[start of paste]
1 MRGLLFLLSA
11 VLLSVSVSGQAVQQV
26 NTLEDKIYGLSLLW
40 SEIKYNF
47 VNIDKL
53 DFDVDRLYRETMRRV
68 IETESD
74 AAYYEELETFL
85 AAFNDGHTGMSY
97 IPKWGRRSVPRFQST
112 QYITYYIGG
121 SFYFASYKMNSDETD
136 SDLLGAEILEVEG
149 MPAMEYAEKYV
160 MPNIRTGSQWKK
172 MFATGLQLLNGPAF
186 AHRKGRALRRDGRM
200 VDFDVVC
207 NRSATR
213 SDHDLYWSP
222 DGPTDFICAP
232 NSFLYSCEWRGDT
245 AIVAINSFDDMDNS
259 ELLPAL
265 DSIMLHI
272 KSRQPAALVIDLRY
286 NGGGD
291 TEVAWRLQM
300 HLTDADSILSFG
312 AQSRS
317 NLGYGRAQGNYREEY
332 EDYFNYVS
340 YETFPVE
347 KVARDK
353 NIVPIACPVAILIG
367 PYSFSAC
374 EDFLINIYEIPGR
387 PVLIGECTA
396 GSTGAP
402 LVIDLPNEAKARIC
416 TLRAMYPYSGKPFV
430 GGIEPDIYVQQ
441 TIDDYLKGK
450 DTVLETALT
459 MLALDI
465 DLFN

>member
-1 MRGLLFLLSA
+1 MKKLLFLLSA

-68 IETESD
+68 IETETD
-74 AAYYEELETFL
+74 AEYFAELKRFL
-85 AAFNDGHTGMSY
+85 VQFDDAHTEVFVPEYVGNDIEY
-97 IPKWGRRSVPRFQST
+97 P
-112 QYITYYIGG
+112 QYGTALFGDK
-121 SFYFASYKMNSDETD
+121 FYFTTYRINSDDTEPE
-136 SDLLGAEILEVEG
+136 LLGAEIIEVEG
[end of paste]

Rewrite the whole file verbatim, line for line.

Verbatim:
1 MRGLLFLLSA
11 VLLSVSVSGQAVQQV
26 NTLEDKIYGLSLLW
40 SEIKYNF
47 VNIDKL
53 DFDVDRLYRETMRRV
68 IETESD
74 AAYYEELETFL
85 AAFNDGHTGMSY
97 IPKWGRRSVPRFQST
112 QYITYYIGG
121 SFYFASYKMNSDETD
136 SDLLGAEILEVEG
149 MPAMEYAEKYV
160 MPNIRTGSQWKK
172 MFATGLQLLNGPAF
186 AHRKGRALRRDGRM
200 VDFDVVC
207 NRSATR
213 SDHDLYWSP
222 DGPTDFICAP
232 NSFLYSCEWRGDT
245 AIVAINSFDDMDNS
259 ELLPAL
265 DSIMLHI
272 KSRQPAALVIDLRY
286 NGGGD
291 TEVAWRLQM
300 HLTDADSILSFG
312 AQSRS
317 NLGYGRAQGNYREEY
332 EDYFNYVS
340 YETFPVE
347 KVARDK
353 NIVPIACPVAILIG
367 PYSFSAC
374 EDFLINIYEIPGR
387 PVLIGECTA
396 GSTGAP
402 LVIDLPNEAKARIC
416 TLRAMYPYSGKPFV
430 GGIEPDIYVQQ
441 TIDDYLKGK
450 DTVLETALT
459 MLALDI
465 DLFN

>member
-1 MRGLLFLLSA
+1 MKKLLFLLSA

-68 IETESD
+68 IETETD
-74 AAYYEELETFL
+74 AEYFAELKRFL
-85 AAFNDGHTGMSY
+85 VQFDDAHTEVFVPEYVGNDIEY
-97 IPKWGRRSVPRFQST
+97 P
-112 QYITYYIGG
+112 QYGTALFGDK
-121 SFYFASYKMNSDETD
+121 FYFTTYRINSDDTEPE
-136 SDLLGAEILEVEG
+136 LLGAEIIEVEG